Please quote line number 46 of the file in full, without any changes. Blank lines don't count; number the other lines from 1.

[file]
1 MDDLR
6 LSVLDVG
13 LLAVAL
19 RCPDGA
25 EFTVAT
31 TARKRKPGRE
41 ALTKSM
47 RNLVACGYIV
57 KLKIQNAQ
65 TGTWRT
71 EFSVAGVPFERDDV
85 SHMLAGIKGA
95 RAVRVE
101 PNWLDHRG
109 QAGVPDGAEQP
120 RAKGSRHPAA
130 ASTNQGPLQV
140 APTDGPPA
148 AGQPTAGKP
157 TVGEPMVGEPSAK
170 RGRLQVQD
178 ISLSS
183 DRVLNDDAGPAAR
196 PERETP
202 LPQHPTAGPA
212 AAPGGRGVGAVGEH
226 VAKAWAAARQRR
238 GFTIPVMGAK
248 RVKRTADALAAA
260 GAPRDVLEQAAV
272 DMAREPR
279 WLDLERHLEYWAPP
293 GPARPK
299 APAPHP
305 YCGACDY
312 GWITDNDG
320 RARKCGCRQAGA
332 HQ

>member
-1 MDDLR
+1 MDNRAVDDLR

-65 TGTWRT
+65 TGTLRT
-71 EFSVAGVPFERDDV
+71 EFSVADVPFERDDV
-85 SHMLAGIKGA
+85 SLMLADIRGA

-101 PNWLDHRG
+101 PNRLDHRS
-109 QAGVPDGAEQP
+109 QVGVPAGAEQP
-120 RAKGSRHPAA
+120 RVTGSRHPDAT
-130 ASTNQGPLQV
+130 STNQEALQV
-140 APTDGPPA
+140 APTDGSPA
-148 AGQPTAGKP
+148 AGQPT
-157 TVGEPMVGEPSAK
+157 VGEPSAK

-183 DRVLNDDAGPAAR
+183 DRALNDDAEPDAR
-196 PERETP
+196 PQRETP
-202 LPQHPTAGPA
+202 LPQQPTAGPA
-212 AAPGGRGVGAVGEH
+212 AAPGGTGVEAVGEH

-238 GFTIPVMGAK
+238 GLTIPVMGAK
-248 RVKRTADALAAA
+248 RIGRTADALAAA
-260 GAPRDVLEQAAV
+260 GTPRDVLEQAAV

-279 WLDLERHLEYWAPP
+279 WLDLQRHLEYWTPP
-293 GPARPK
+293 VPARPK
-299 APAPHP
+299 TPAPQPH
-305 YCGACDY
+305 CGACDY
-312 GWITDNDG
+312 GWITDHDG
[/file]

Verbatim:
-85 SHMLAGIKGA